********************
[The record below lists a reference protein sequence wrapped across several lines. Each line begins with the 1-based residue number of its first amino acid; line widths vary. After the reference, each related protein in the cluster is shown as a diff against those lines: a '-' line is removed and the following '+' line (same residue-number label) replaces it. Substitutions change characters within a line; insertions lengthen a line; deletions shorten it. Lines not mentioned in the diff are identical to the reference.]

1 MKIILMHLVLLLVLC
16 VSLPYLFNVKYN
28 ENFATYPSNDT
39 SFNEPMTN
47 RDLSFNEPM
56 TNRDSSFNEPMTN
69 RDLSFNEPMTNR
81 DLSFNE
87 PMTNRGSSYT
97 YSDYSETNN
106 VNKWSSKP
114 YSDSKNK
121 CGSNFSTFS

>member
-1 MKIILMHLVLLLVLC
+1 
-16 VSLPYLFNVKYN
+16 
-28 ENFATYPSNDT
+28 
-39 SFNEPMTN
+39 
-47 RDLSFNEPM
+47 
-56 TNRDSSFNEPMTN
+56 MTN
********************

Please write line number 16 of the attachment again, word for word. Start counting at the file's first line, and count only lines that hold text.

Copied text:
-1 MKIILMHLVLLLVLC